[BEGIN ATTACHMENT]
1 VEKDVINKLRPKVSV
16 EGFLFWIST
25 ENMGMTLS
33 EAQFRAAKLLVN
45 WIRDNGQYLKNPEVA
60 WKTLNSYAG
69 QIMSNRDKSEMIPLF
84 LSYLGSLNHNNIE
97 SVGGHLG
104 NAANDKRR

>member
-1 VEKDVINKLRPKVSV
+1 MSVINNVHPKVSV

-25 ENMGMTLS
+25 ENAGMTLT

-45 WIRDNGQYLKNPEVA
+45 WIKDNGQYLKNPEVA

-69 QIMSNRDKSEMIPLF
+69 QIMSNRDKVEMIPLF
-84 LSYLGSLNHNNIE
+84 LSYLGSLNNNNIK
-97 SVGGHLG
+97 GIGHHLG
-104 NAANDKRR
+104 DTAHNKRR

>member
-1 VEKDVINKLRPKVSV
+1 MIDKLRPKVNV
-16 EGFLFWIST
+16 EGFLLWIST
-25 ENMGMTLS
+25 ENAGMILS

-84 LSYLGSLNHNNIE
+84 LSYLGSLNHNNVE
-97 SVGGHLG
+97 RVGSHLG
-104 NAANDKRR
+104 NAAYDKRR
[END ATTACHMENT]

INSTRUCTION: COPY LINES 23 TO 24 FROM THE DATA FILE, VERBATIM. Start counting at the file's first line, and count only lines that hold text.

+97 GIGHHLG
-104 NAANDKRR